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Larissa Doucette

United States Attorney General Eric Holder is urging federal law enforcement agencies to “identify, train and equip personnel who may interact with a victim of a heroin overdose” to carry naloxone, a medication that can reverse an opioid overdose. In a memorandum, Holder also requests that Congress protect enforcement tools, specifically Immediate Suspension Orders, a critical component of Department of Justice efforts to shut down rogue drug sellers and distributors.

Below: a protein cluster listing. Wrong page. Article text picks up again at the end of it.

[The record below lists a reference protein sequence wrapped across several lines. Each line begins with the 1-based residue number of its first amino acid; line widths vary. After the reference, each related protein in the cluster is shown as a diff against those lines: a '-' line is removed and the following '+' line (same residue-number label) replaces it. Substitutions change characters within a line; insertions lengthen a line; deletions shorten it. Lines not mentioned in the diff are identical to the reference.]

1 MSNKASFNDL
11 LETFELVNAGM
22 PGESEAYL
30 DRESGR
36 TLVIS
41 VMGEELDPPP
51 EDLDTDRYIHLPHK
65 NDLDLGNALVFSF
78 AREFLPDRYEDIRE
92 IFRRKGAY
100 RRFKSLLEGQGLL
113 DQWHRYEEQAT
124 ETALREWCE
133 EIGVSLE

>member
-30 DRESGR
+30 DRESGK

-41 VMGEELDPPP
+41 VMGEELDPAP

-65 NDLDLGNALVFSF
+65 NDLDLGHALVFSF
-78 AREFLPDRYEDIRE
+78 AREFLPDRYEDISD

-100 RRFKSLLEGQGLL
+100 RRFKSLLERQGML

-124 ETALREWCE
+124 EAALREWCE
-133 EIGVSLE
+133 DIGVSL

Seventeen states and the District of Columbia have amended their laws to increase access to naloxone, resulting in over 10,000 overdose reversals since 2001, indicates a Department of Justice press release. “The shocking increase in overdose deaths illustrates that addiction to heroin and other opioids, including some prescription painkillers, represents nothing less than a public health crisis,” states Holder. “I am confident that expanding the availability of naloxone has the potential to save the lives, families, and futures of countless people across the nation.” In March 2014, Holder urged local law enforcement agencies to consider allowing their officers to carry naloxone in order to save lives. Additional information about state laws pertaining to naloxone access is available in the June/July issue of the NABP Newsletter (PDF, pages 137-138).